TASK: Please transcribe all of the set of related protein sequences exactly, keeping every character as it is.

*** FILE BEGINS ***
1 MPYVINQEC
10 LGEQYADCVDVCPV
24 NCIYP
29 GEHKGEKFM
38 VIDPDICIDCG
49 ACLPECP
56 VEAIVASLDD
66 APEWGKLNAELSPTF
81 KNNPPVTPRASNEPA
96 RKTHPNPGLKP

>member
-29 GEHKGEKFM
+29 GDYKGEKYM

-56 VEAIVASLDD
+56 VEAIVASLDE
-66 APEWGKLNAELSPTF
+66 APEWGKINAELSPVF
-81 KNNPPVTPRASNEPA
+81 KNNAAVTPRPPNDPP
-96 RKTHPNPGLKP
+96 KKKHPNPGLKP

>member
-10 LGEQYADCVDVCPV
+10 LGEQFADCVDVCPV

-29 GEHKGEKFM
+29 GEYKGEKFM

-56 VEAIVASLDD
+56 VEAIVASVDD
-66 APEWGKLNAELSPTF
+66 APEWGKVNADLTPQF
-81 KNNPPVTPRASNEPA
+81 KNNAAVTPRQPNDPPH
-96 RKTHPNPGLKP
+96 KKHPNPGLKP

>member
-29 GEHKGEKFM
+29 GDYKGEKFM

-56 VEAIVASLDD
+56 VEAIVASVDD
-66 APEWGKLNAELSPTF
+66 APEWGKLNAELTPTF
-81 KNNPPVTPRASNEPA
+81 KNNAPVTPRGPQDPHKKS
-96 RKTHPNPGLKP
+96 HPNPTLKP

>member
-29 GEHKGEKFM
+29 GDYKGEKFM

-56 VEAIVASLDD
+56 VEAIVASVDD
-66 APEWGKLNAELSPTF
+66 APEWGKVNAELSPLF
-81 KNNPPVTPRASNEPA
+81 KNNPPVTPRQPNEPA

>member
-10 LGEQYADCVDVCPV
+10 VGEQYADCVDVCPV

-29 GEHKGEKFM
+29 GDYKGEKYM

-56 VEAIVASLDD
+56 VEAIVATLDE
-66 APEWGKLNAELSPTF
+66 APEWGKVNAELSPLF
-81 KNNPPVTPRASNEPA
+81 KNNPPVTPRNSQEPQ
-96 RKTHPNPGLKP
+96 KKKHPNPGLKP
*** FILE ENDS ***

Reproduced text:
1 MPYVINQEC
10 LGEQYADCVDVCPV
24 NCIYP
29 GEHKGEKFM
38 VIDPDICIDCG
49 ACLPECP
56 VEAIVASLDD
66 APEWGKLNAELSPTF
81 KNNPPVTPRASNEPA
96 RKTHPNPGLKP

>member
-29 GEHKGEKFM
+29 GDYKGEKYM

-56 VEAIVASLDD
+56 VEAIVASLDE
-66 APEWGKLNAELSPTF
+66 APEWGKINAELSPVF
-81 KNNPPVTPRASNEPA
+81 KNNAAVTPRPPNDPP
-96 RKTHPNPGLKP
+96 KKKHPNPGLKP

>member
-10 LGEQYADCVDVCPV
+10 LGEQFADCVDVCPV

-29 GEHKGEKFM
+29 GEYKGEKFM

-56 VEAIVASLDD
+56 VEAIVASVDD
-66 APEWGKLNAELSPTF
+66 APEWGKVNADLTPQF
-81 KNNPPVTPRASNEPA
+81 KNNAAVTPRQPNDPPH
-96 RKTHPNPGLKP
+96 KKHPNPGLKP

>member
-29 GEHKGEKFM
+29 GDYKGEKFM

-56 VEAIVASLDD
+56 VEAIVASVDD
-66 APEWGKLNAELSPTF
+66 APEWGKLNAELTPTF
-81 KNNPPVTPRASNEPA
+81 KNNAPVTPRGPQDPHKKS
-96 RKTHPNPGLKP
+96 HPNPTLKP

>member
-29 GEHKGEKFM
+29 GDYKGEKFM

-56 VEAIVASLDD
+56 VEAIVASVDD
-66 APEWGKLNAELSPTF
+66 APEWGKVNAELSPLF
-81 KNNPPVTPRASNEPA
+81 KNNPPVTPRQPNEPA

>member
-10 LGEQYADCVDVCPV
+10 VGEQYADCVDVCPV

-29 GEHKGEKFM
+29 GDYKGEKYM

-56 VEAIVASLDD
+56 VEAIVATLDE
-66 APEWGKLNAELSPTF
+66 APEWGKVNAELSPLF
-81 KNNPPVTPRASNEPA
+81 KNNPPVTPRNSQEPQ
-96 RKTHPNPGLKP
+96 KKKHPNPGLKP